In my most recent diary, Cultural Language, Linguistics, & the Ebonics Debate, I presented the readers with an opinionated response paper that I had written while in college. When presenting it, I failed to explain my purpose for posting it. Several commenters were offended by the content and felt that I may have been ignorant, naive, and/or disingenuous. I felt it was necessary to reply to their comments, which I did. However, I know that not all readers read the comment section, so I have reposted that general reply below, in order to avoid any more confusion. Thanks for taking the time to read this.
This is not part of the Race and Prejudice series. For me it wasn't a thesis or valued paper. It wasn't research. It was an opinion of what I thought about the book. I find the term Ebonics offensive, which is why I wrote in such a vein.
My thesis for graduation, however, was research and serious work. It's titled, The School-to-Prison-Pipeline: Are the State of Wisconsin Policies Targeting Black Youth for Incarceration.
In regard to defending this old paper, I will get serious and will say this:
What the book was trying to argue is that Ebonics (the spoken language that blacks were assumed to use) should be used in urban schools, so that the students would understand better, thereby increasing their ability to learn. It was their argument that black students weren't achieving because they weren't understanding what they were learning, because it wasn't presented to them in the language they used. And in typical fashion since the era of school reform began, drastic changes needed to be made. I found this offensive and decided to address it in the way that I did. And I think I raised a good argument. People speak with accents and different dialects. English is spoken in various ways throughout the country. And it is true that no one teaches in the accented English used by immigrants to this country in order for them to learn better. Why would blacks be singled out? English is English. And it should be presented in its proper manner whenever taught. The correct way. One must learn the proper way to read and write. We can't dumb ourselves down literarily. In regard to the statement about learning the slave master's broken English. Well, as offensive as that sounds, it is true. The Africans brought forcefully to this country had their own language and customs, but those were stripped from them. They had no choice. In regard to statements made about the way different people speak, it's true. Very few people make a big deal about the way southerns or east coasters speak. But a lot of blacks are often corrected when they don't add the past tense "...ed" to the end of a word, or an "..es" or make plural a noun, or when they use a double verb. The use of language to degrade blacks has been used since the Jim Crow era. And that history has moved into the present, only with more subtlety. I included a few websites for you to go to for reference.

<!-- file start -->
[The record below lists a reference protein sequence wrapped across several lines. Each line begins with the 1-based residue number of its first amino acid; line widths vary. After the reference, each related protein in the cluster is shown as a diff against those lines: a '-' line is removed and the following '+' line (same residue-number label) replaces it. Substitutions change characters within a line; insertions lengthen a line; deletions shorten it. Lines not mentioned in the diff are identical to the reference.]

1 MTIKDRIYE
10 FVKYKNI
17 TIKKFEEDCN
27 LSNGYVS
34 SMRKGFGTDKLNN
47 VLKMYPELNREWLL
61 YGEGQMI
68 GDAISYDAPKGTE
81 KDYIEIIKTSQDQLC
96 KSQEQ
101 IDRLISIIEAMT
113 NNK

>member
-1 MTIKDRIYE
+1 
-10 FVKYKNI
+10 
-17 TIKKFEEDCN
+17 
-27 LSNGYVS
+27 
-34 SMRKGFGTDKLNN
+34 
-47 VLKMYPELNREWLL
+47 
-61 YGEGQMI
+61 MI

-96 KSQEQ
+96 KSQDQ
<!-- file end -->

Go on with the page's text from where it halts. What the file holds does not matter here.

And by the way. I wasn't being disingenuous. Quite the contrary. Based on the content of the book, and looking at what I had written in its regard, I realized that what I wrote was nothing less than a rant. I found it somewhat humorous and was, in essence, laughing at myself, which is why I presented it the way I did. That's why I said I would not be upset if someone disagreed. But in no way will I stand down from the content from which I have written. I'm not a linguist. I'm an educator and I take learning and the people capable of learning very seriously. I don't care much for school reform because our politicians rarely go into education with a plan. It's all knee-jerk reaction, which doesn't work in the real world. And I strongly support and stand up for minorities because in this society the odds are stacked against them. There are some minorities who have made it to the land of success, but many, many, more are stuck in an unending cycle of poverty and strife. Some of it is their own fault, but a lot of it is not. Not when we live in the richest country in the world. And I will not tell a person with no resources that they have to find a way on their own with no help. Not that every minority is an innocent bystander in their own quest for life, but I refuse to blame the victims for being systematically marginalized by the institutions that govern his or her lives. And I'm aware that a lot of what I usually write is sobering and even offensive to some, but people spend more time fighting to maintain their place in the racial stratosphere (which I find are the people already at the top) and not enough time trying to help the cause, so I write...to help the cause.
But when it comes to this work, because we all have our views - and because just because I'm right, it doesn't mean that you're wrong, it just makes us different - when someone finds opposition to my work, I must use the immortal words of Claude Adrien Helvetius: "I do not agree with what you have to say, but I'll defend to the death your right to say it."